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Re: issue QUOTE-SEMANTICS, version 2

> Date: Fri, 17 Mar 89 18:55 EST
> From: David A. Moon <Moon@STONY-BROOK.SCRC.Symbolics.COM>
> If an implementation is allowed
> to extend "similar as a constant", then copying is consistent with the
> definition of "similar as a constant" actually in force in that
> implementation, not with the book definition.

That has been my interpretation all along, too, but as I was looking over
the proposal to incorporate your suggested changes, I realized that it
didn't explicitly say that anywhere.

>     If copying is entirely forbidden in such a case, the implementation 
>     cost for this proposal will be just as high as for proposal NO-COPYING.
> Does this mean that as long as there is one data type for which copying
> is forbidden, perhaps some user-defined data type, there is no implementation
> If so, that would seem to knock COPYING-ALLOWED-BUT-NO-CONSTRAINTS
> pretty completely out of the running.

There would be an implementation advantage in that you could still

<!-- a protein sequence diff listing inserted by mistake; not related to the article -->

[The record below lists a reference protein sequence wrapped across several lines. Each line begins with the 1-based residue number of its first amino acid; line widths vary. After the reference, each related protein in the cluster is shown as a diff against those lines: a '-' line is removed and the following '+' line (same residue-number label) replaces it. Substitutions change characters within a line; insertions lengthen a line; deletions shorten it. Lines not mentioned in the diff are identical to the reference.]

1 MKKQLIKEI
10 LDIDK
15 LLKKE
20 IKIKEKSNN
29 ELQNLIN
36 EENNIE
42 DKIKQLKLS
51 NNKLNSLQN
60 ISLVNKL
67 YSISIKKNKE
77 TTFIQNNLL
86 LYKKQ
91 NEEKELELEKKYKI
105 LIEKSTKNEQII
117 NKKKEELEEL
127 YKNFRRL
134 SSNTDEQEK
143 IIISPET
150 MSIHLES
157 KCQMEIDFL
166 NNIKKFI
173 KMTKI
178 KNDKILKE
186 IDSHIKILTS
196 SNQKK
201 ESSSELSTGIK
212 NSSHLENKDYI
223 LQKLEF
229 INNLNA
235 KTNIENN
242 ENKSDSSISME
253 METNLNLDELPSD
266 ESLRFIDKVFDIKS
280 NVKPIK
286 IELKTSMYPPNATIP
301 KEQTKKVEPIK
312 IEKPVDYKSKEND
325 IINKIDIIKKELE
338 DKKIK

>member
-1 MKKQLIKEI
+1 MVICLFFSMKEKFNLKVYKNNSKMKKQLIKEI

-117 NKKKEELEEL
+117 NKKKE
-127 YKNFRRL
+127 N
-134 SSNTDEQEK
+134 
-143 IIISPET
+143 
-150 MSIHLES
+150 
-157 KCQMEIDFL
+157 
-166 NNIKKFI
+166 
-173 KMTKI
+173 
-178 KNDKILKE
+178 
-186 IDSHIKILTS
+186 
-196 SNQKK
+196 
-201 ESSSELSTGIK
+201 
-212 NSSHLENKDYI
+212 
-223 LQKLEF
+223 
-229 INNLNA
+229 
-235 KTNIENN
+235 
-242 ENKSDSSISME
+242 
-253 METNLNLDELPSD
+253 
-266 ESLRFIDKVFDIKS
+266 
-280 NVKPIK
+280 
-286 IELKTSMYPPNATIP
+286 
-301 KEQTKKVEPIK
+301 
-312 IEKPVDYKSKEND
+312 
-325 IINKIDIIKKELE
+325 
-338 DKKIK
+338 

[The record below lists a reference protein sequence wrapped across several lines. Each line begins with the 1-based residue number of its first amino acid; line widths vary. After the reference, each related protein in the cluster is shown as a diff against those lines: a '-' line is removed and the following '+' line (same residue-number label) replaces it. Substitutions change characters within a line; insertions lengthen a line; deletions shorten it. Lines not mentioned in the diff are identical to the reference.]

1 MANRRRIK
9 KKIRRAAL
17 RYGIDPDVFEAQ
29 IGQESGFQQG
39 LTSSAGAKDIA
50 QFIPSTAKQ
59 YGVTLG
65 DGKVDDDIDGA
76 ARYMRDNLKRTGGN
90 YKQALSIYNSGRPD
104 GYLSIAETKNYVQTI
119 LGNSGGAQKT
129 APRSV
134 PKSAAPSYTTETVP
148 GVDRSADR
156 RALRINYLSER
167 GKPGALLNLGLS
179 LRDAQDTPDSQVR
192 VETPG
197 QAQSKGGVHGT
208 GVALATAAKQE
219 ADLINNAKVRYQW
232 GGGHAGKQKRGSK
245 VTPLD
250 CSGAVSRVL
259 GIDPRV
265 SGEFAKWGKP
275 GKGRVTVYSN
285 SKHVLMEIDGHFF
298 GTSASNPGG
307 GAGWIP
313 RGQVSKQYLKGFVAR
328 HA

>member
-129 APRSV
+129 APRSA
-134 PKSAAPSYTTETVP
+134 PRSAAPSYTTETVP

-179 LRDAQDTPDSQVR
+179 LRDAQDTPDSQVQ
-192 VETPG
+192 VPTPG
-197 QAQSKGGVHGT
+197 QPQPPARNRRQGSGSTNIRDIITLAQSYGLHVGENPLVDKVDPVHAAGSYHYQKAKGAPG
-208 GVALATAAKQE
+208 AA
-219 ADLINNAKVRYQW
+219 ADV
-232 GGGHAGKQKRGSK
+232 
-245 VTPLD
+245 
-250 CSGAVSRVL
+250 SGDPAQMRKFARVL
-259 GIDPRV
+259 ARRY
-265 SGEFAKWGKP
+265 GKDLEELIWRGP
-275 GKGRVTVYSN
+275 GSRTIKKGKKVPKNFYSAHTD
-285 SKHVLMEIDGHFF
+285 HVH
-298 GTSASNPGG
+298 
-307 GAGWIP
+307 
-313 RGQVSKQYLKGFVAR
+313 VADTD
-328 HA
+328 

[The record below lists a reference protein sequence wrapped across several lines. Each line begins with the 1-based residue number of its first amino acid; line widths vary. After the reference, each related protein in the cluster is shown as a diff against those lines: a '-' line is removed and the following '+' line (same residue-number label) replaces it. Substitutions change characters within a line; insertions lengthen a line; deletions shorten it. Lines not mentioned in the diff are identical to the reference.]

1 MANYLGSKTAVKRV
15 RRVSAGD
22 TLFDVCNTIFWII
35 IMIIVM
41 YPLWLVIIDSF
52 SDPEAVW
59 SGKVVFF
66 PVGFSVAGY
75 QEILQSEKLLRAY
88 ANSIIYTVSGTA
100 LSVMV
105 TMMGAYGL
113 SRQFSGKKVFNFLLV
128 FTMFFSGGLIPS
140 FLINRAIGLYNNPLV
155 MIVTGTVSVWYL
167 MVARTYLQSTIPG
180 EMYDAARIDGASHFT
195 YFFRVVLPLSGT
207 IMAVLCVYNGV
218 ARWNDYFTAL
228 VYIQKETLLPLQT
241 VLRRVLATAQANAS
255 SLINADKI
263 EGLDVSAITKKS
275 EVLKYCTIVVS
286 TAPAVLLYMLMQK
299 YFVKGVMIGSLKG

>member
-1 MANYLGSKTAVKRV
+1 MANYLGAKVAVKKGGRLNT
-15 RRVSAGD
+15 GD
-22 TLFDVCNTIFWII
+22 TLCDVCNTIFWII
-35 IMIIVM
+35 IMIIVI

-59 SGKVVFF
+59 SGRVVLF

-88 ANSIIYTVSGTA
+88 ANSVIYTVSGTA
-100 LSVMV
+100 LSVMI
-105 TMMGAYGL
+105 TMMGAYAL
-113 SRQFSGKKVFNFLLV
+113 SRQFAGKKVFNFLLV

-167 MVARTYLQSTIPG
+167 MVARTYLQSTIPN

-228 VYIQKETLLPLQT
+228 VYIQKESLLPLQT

copy constants into some part of memory that is not GC'ed, for
example.  That could be beneficial from a memory-management point of
view.  But yes, those implementations that would have problems with
proposal NO-COPYING would have exactly the same problems with
COPYING-ALLOWED-BUT-NO-CONSTRAINTS unless they define what "similar as
a constant" means for all possible data types.

Incidentally, this afternoon I discussed this issue in some detail
with Leigh Stoller, who is the chief compiler hacker for Utah Common
Lisp.  UCL now implements COMPILE in a manner similar to KCL -- it
creates a temporary FASL file which it then LOADs in the usual way,
and the GC assumes that compiled constants never need to be relocated
or scanned.  Leigh says he thinks UCL will probably never be changed
to implement COMPILE any other way, regardless of the outcome of this
issue.  Partly it's a matter of the work involved, but it's also
because he feels pretty strongly that having different conformance
requirements for compiled and interpreted code would just encourage
people to write programs that would break when compiled.  I mentioned
the alternative of just implementing COMPILE as a simple-minded code
walker and not having it produce a "real" compiled function at all,
but he said he thought that would be a giant step backwards.  UCL will
probably never be a conforming implementation for other reasons, but
on this issue it looks like they'd rather be deliberately nonconforming 
than do something which Leigh described as being "really dumb".